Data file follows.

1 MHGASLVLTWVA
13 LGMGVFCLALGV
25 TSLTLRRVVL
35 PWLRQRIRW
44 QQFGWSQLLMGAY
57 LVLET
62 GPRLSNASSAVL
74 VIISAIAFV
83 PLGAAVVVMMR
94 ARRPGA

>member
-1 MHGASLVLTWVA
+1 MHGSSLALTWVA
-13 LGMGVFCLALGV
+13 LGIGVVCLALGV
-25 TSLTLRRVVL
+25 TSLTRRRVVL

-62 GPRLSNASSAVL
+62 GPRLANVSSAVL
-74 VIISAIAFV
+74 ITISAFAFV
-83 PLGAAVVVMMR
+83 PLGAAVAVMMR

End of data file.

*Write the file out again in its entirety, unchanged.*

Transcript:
1 MHGASLVLTWVA
13 LGMGVFCLALGV
25 TSLTLRRVVL
35 PWLRQRIRW
44 QQFGWSQLLMGAY
57 LVLET
62 GPRLSNASSAVL
74 VIISAIAFV
83 PLGAAVVVMMR
94 ARRPGA

>member
-1 MHGASLVLTWVA
+1 MHGSSLALTWVA
-13 LGMGVFCLALGV
+13 LGIGVVCLALGV
-25 TSLTLRRVVL
+25 TSLTRRRVVL

-62 GPRLSNASSAVL
+62 GPRLANVSSAVL
-74 VIISAIAFV
+74 ITISAFAFV
-83 PLGAAVVVMMR
+83 PLGAAVAVMMR